Security probes into IoT vulnerabilities too often swerve into creepy territory. Take security researchers at Check Point who discovered they could seize control of an internet-connected LG vacuum cleaner's camera, allowing them to turn a roving robotic cleaner into a spy cam.
Medical device cybersecurity scrutiny usually focuses on potential patient safety issues. But vulnerabilities identified in a cardiac pacemaker programming device illustrate the risks also posed to patient data privacy, says Billy Rios, a researcher who discovered the problem.
DataBreachToday Executive Editor Mathew J. Schwartz's examination of the growing threats facing the critical energy sector leads the latest edition of the ISMG Security Report. Also in this report: A discussion of safeguarding the telehealth marketplace.
A lawn mower engine manufacturer's notification to federal regulators of a health data breach impacting thousands of its workers highlights the HIPAA compliance duties for businesses that are self-insured for healthcare.
Can U.S. law enforcement use a warrant to seize emails stored outside the U.S. by a cloud services provider? That's the question the Supreme Court has agreed to consider next year. Microsoft continues to fight an order to turn over emails stored in an Irish data center.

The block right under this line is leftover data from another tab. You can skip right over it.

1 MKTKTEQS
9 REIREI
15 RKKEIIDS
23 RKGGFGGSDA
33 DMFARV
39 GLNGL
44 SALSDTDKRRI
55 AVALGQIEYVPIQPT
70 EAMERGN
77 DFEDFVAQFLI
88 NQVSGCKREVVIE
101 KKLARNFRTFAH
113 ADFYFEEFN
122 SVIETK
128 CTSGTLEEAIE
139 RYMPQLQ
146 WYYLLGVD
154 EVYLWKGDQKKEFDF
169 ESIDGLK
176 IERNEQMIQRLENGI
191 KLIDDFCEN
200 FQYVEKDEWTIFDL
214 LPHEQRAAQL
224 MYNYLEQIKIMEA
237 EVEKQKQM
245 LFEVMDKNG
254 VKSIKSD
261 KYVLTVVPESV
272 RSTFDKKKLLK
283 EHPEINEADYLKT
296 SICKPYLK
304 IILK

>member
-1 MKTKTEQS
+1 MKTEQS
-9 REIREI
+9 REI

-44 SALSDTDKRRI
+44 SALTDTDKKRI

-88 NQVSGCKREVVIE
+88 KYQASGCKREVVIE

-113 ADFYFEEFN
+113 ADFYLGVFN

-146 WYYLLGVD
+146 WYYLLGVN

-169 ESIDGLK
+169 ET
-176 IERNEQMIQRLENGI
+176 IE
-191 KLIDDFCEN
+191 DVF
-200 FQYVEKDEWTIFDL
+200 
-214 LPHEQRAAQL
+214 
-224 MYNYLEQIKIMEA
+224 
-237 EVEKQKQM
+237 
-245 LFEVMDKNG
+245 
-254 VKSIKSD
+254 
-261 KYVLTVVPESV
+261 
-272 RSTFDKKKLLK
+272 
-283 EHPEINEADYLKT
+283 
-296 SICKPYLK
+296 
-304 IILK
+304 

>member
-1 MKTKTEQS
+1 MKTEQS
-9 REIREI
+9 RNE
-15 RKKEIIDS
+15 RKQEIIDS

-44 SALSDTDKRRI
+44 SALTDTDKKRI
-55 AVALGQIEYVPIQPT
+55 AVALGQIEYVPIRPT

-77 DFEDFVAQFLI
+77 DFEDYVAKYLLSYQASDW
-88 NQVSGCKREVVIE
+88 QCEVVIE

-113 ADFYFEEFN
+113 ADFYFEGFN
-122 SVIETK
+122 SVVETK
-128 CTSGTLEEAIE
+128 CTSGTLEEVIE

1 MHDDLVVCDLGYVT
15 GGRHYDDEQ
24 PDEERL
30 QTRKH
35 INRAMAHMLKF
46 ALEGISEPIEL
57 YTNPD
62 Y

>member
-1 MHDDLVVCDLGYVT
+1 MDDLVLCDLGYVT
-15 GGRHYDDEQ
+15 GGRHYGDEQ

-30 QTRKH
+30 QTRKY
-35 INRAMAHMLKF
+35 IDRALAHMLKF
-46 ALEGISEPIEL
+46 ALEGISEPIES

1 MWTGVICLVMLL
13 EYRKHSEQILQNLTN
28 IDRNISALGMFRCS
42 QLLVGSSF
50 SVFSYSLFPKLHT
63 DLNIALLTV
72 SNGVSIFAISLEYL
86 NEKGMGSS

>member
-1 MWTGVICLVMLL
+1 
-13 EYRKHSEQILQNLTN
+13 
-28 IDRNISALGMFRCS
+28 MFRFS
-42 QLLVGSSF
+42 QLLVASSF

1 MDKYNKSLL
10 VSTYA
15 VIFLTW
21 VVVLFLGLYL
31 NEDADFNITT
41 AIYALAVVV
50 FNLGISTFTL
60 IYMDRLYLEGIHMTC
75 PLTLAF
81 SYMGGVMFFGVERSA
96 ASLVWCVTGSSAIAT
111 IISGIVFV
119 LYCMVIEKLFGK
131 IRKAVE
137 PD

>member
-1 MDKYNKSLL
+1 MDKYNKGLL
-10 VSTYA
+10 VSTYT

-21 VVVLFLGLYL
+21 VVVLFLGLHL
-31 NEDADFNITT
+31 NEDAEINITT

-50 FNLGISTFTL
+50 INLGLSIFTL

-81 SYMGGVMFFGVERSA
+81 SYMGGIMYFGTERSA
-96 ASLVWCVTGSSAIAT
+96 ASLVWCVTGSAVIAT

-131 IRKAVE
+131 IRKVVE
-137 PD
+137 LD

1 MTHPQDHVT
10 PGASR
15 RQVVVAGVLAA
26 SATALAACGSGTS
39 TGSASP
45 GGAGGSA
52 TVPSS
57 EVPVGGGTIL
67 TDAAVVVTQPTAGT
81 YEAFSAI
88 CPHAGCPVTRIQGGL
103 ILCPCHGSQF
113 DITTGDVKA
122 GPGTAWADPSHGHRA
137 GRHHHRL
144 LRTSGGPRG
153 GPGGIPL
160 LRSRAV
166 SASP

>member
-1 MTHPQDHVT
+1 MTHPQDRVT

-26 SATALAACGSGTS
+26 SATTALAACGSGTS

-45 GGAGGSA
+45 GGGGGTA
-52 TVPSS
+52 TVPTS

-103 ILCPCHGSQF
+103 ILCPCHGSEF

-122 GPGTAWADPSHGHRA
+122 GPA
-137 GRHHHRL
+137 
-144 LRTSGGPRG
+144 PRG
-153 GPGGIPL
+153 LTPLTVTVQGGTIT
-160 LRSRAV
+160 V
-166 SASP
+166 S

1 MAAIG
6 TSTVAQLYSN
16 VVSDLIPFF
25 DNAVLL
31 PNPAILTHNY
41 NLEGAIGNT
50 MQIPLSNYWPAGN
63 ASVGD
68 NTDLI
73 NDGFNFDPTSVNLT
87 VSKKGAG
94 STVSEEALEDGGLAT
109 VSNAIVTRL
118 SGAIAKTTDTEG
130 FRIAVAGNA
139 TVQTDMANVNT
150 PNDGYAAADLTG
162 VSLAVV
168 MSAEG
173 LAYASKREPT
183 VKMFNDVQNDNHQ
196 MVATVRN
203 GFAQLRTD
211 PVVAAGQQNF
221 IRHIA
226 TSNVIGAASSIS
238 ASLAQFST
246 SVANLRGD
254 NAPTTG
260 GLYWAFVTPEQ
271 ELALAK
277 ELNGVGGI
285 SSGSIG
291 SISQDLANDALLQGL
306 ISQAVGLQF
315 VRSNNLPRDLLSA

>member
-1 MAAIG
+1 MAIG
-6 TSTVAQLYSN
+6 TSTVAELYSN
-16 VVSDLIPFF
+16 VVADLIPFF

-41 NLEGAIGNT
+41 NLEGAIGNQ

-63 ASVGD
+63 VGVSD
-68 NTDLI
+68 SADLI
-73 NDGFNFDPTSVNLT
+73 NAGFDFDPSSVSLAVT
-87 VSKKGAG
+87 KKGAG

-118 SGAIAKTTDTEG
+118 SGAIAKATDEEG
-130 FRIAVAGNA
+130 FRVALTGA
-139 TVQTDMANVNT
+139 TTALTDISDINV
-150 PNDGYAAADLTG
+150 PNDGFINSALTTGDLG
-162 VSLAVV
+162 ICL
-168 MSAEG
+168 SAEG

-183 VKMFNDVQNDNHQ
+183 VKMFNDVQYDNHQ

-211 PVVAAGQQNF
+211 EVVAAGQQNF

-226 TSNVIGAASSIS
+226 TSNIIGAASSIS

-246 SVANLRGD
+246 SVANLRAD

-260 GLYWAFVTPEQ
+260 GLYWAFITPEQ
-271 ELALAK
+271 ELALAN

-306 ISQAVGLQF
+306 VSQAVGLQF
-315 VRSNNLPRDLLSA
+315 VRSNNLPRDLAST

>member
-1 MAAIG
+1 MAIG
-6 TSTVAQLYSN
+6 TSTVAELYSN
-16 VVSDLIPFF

An apparently misconfigured Amazon repository that exposed on the web medical data for approximately 150,000 patients serves as another important reminder of the need to protect cloud-based health information from being inadvertently accessible to the public.
A discussion with ISMG Security and Technology Editor Jeremy Kirk about his chat with the cyber gang "The Dark Overlord," which threatened some U.S. school districts with extortion, leads the latest edition of the ISMG Security Report. Also, an update on surging IT security employment.
A bipartisan group of five senators has asked a watchdog agency to produce "clear recommendations" for how to make sure the right patients are matched to the right records to help improve the quality of care and crack down on medical and identity fraud. But will that require a national patient identifier?
HHS has issued a draft five-year strategic plan that includes objectives for protecting "the safety and integrity of human, physical and digital assets." What does the plan say about privacy and security issues?
At the first of three Congressional hearings slated this week to examine the Equifax mega-breach, one Republican said of the company's delay in detecting the breach: "It's like the guards of Fort Knox forgot to lock the doors and failed to notice the thieves were emptying the vaults."
Hospitals and physicians need to ramp up their security scrutiny of electronic health records systems as a result of recent changes in the Department of Health and Human Services' certification of EHRs, says privacy attorney David Holtzman.
Freedom of Information requests sent to 430 U.K. local government councils by Barracuda Networks found that at least 27 percent of councils have suffered ransomware outbreaks. Thankfully, almost none have paid ransoms, and good backup practices appear widespread.
The deadly hurricane season has prompted federal regulators to issue several specific HIPAA waivers in recent weeks. But are such waivers really necessary? And what actions can healthcare providers take during a crisis even without a waiver?
A federal watchdog agency has announced it will scrutinize HHS's incident response capabilities as well as Obamacare's security controls. The agency has also issued a new report finding security gaps in Alabama's Medicaid information systems security.